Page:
Head and Tails
There is another side to the digital coin. Most assuredly, without oversight, cryptocurrencies are left open to those who would exploit any weaknesses it might have. In an article by the BBC in August called “Facebook: UK privacy joint chief warning about cryptocurrency” Elizabeth Dunham, who runs the UK Information Commissioner’s Office, states warnings in regard to Facebook’s planned digital currency and its its potential lack of privacy. This is perhaps not surprising since Mr Zuckerberg has been subject to much scrutiny in that particular arena.
There appears to be a general hubbub currently as to the amount of privacy cryptocurrencies offer. Take the progenitor of the industry, for example — bitcoin. Bitcoin Magazine describes bitcoin not as being anonymous, but pseudonymous. In a nutshell, this means with some technical knowhow and tenacity, one can track backwards from a bitcoin transaction to both the originators and receivers. The narrative goes on and says: “If an address is used on an exchange that implements KYC — Know Your Customer — then that address may be easily linked to a real-world identity.”
A cryptocurrency exchange is a business platform that enables customers to swap their digital money for other assets, such as fiat currency (and other digital ones). It is important to note in the quote from BM above that they state “an exchange that implements KYC”. Exchanges, up until relatively recently, have been somewhat lacking in their due diligence. However, this appears to be gradually changing as more and more make concessions to regulation (a current news item being a case in point: Crypto Exchange Regulations are Coming to Hong Kong).
It is apparent that cryptocurrencies are at a crucial stage in their development. The emerging capitulation of exchanges to at least some regulation is a sea change in attitude in comparison to the budding days of the industry. To the establishment, cryptocurrencies were rebel tender and to the techno pioneers, they were a revolution. Are there some stark warnings to be heeded from the evolution of fiat currency though?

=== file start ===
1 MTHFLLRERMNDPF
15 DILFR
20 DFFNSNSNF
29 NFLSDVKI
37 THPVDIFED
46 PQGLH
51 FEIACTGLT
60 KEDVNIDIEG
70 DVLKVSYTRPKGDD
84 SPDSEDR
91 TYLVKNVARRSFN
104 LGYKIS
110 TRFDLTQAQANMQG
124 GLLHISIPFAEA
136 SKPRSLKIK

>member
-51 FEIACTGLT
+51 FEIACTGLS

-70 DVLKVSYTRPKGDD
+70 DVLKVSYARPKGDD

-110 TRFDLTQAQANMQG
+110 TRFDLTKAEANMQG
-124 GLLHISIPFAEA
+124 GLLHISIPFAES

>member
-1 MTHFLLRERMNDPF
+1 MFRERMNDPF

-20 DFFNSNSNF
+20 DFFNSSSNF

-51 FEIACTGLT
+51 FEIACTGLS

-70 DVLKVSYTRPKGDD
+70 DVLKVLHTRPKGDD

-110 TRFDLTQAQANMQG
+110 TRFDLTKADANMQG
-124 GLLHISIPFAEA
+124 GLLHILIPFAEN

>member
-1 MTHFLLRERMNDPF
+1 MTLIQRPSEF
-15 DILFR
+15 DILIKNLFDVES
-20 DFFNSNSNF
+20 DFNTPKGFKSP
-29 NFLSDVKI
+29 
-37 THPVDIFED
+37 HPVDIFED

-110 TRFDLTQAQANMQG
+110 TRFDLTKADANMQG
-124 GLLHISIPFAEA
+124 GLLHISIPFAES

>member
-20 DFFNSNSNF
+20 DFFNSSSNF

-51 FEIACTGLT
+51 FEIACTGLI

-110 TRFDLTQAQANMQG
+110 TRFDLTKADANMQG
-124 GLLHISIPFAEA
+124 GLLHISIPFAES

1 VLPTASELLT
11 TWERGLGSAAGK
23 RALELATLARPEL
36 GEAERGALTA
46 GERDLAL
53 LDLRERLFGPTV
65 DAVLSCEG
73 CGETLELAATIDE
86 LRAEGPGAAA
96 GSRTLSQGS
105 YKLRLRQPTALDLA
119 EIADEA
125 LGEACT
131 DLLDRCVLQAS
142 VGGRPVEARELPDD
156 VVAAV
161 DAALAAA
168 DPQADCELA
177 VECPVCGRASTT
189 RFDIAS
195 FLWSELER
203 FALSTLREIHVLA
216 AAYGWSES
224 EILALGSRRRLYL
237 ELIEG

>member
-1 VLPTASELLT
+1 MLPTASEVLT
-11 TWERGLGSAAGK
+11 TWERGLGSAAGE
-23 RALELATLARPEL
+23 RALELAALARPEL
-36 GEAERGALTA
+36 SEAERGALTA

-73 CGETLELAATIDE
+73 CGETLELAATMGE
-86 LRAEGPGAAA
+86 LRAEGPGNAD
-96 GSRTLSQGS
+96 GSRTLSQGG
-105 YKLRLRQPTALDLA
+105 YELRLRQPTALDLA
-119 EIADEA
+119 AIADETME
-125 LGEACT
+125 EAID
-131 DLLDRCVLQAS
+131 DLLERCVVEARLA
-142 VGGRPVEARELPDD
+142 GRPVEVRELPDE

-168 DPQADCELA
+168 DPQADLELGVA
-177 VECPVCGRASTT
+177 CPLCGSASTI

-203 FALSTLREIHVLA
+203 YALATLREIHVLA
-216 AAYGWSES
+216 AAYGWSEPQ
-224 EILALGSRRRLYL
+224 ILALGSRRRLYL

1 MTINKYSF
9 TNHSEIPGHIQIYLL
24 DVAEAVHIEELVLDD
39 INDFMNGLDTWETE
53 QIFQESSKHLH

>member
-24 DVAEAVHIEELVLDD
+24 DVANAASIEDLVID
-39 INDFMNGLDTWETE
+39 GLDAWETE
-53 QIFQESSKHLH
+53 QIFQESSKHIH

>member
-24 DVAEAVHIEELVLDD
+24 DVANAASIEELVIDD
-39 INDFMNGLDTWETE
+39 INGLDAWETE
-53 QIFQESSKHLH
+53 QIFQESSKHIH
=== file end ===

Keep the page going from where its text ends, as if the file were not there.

With each country there will come different rules by which an exchange must abide. This in turn will create a patchwork quilt of jurisdictions each beholden to their own values. Surely then, the opportunity arises for any enterprising group to forge crypto havens outside any regulating bodies or commercial governance? Would this not be akin to the same situation we face in the form of tax havens?
Needless to say, and as outlined by the Library Of Congress on a page on their website called “Regulation of Cryptocurrency Around the World”, the situation is inexorably increasing in complexity. Not only are there more currencies appearing, and not only are there more countries legislating for cryptocurrency use, there are also growing numbers of exchanges forever emerging. Each country, each business, and each currency, is jockeying for a premier place in this unique hinterland. With all the competition, let us hope eyes aren’t taken off the ball that might allow the proverbial fox into the hen house of this young and neoteric frontier. For globalisation means no secrecy jurisdiction is just an island.
KG Abbot is a freelance writer for hire offering copywriting, blogging services, and article creation. He creates content that ranks powerfully in online searches and social media attraction. Specializing in technological and environmental issues, he utilizes his ongoing master’s degree in creative writing to compose compelling material.
https://offshoreleaks.icij.org: Offshore Leaks Database by the International Consortium of Investigative Journalists.
https://www.taxjustice.net/faq/tax-havens/: The Tax Justice Network, Tax Havens.
https://www.financialsecrecyindex.com/en/introduction/fsi-2018-results: The Tax Justice Network, The Financial Secrecy Index.
http://www.financialsecrecyindex.com/PDF/FSI-Methodology.pdf: The Tax Justice Network, Financial Secrecy Methodology.
https://www.financialsecrecyindex.com/PDF/Switzerland.pdf: The Tax Justice Network, Switzerland Narrative Report 2018.
https://www.coinlore.com/all_coins: CoinLore Cryptocurrency Market.
https://www.bullionbypost.co.uk/gold-price/gold-price-per-ounce/: Bullion By post, Gold Price per Ounce.
https://www.bbc.co.uk/news/business-49244232: BBC News, “Facebook: UK Privacy Chief Joins Warning About Cryptocurrency”, Monday 5th August 2019.
https://bitcoinmagazine.com/guides/bitcoin-anonymous: Bitcoin Magazine Guide, “Is Bitcoin Anonymous?”.
https://bitcoinist.com/crypto-exchange-regulations-are-coming-to-hong-kong/: Bitcoinist, “Crypto Exchange Regulations Coming To Hong Kong
https://www.loc.gov/law/help/cryptocurrency/world-survey.php: Library Of Congress, Regulation Of Cryptocurrency Around The World.
https://ico.org.uk/about-the-ico/who-we-are/information-commissioner/: Elizabeth Denham, The Information Commissioner’s Office.
Published at Sun, 10 Nov 2019 18:07:30 +0000